Part 1: Getting 'em Hooked on Historical Fiction

Happy February teachers! We, here in the Midwest, are experiencing unusually warm temperatures this weekend and I'm beginning to think it's Spring. So... I'm wearing shorts today, but tomorrow I have to wear socks and long pants again? Hmm.. I'm confused.

Now, enough of the weather talk! During our reading block, we are rockin' and rollin' with our historical fiction book clubs. A few years ago, I posted about my first try with historical fiction + Dear America + Prezi. You can read about that unit here.  This year, with help and collaboration with a fellow 5th grade teacher we gave our historical fiction unit a HUGE boost. 

Let me start from the beginning....

This quarter, we are focusing on students reading informational text (specially RI 5.3.. anyone else struggle with this standard? Whew - it's a big one!) While brainstorming how to tie in this standard to our instruction, my colleague and I thought this was a great opportunity to start book clubs for the quarter. Using historical fiction books during our informational text unit gave us an opportunity to bridge together informational text and fictional reading. The overarching goal of the book clubs is for the students to analyze how an author uses fictional details to tell a "true" historical story. Throughout the study, students are actively researching the time period (reading information text) and actively engaged in a book club of their choice. Emphasis on the word choice.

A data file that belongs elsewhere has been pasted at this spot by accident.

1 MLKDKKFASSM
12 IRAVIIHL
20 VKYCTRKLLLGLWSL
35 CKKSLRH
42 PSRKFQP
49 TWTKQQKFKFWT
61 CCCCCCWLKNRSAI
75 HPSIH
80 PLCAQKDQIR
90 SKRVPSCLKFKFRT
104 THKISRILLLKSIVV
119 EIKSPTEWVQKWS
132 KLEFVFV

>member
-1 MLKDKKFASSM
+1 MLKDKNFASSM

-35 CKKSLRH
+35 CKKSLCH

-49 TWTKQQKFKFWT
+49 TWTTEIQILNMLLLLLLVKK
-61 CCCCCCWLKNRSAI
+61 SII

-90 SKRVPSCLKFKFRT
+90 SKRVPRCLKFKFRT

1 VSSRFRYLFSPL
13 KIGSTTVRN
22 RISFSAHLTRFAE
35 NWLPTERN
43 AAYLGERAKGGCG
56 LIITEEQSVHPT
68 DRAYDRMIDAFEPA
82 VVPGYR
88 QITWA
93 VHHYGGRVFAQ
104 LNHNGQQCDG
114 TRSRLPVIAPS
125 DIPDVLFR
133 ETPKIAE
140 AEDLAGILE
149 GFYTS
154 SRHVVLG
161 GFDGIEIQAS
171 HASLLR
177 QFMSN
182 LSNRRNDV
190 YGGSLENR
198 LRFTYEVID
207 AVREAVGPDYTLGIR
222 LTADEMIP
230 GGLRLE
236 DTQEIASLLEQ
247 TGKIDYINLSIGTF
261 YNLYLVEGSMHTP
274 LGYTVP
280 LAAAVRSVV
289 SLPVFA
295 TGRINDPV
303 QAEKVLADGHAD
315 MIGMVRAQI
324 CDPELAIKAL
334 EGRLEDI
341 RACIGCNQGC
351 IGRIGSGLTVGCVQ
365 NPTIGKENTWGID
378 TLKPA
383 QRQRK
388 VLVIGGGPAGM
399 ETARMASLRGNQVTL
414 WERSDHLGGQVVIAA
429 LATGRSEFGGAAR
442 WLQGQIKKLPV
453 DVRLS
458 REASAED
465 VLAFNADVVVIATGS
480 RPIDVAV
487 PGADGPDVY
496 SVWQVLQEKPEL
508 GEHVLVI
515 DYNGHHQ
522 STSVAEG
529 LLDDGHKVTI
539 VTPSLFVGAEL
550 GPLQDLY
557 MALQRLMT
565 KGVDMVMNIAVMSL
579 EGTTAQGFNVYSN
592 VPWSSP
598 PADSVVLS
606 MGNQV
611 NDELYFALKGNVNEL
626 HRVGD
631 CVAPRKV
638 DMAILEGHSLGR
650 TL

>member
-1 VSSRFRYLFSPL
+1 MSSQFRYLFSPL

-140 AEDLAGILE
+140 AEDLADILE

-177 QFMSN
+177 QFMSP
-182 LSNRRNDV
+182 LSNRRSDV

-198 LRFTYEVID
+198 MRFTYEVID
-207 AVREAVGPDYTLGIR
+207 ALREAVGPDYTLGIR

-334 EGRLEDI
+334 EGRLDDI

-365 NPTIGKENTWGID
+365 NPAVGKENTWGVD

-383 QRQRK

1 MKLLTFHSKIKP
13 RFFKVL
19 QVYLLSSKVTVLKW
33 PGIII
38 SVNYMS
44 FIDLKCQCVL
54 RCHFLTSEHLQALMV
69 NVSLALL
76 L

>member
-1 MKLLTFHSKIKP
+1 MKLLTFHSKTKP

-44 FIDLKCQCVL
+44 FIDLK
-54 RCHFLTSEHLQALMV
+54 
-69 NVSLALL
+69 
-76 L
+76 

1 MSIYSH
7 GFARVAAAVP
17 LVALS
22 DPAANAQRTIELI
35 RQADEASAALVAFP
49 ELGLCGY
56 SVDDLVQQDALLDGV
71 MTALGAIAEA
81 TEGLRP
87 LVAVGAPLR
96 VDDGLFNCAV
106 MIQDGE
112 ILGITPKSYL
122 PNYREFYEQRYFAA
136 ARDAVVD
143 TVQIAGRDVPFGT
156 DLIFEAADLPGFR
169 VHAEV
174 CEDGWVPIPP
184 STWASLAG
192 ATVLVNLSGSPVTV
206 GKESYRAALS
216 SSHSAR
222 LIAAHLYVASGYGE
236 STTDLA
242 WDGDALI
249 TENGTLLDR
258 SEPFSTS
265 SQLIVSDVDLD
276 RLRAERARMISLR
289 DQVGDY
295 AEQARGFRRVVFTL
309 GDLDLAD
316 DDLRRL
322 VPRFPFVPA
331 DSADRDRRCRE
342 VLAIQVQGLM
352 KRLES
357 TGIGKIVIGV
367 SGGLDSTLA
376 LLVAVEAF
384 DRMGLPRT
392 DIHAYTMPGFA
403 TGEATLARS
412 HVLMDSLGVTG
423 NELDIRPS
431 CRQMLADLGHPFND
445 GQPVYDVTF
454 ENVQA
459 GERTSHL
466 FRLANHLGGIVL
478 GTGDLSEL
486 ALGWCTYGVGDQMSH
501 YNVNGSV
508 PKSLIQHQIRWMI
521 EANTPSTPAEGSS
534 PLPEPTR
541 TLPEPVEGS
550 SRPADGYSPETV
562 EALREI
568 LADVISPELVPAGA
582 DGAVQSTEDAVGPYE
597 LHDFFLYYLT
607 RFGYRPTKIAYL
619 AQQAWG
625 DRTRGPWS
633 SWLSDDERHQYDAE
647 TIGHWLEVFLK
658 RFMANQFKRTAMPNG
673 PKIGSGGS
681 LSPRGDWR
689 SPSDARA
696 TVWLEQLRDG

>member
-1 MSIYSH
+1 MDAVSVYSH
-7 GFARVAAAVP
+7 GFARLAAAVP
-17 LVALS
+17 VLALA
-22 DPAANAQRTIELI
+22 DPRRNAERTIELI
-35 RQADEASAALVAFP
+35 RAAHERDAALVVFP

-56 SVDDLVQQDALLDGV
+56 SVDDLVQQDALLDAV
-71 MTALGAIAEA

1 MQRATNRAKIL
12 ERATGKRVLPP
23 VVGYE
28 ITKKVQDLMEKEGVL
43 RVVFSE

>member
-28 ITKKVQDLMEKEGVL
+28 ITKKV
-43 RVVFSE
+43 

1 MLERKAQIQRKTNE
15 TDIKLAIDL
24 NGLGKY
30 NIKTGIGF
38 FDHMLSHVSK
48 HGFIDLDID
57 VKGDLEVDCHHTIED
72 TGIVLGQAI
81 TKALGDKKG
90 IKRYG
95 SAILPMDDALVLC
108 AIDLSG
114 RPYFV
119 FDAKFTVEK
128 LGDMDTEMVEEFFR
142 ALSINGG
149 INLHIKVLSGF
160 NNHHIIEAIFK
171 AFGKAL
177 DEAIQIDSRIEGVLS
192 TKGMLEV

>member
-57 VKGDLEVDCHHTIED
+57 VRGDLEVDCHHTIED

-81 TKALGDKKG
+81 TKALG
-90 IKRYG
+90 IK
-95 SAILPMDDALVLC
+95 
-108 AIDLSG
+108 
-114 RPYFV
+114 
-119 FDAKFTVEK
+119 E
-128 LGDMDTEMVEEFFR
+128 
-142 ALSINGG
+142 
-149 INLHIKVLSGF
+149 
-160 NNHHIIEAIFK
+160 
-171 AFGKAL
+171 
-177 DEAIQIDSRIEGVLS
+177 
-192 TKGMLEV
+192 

Last week, I started gathering multiple copies of historical fiction chapter books. The piles started to grow around my classroom and the questions started to flood in...

"Ms. Furnell, why are those books in a pile right there?
"Are we starting book clubs again?"
"Can I read this book?"
"When do we get to read these books?"

....You get the idea.  

Finally, it was time to introduce our book clubs. I placed stacks of books around the room and instructed my class to walk around the room and read the backs of as many books as they could. Eventually, students started to gravitate towards the books they really wanted to read and some even starting claiming them before time was up! Once everyone had enough time to read through several books, small reading groups began to form around the room. Sure, some of them came together because their BFF was reading the book... but the majority of my groups were formed by a shared interest in the subject matter (SCORE!) 

Within seconds of groups forming, students were finding cozy spots around the room and reading immediately. A teacher's dream! I am 100% confident in saying that I know the enthusiasm for this project has so much to do with their choice in the book selection and partners. It's a risky gamble as a teacher to loosen the reigns and let kids make their choices but for this unit it's paying off big time. 

Check back over the next few days and I'll share different mini lessons and activities associated with our book clubs!

Happy Sunday!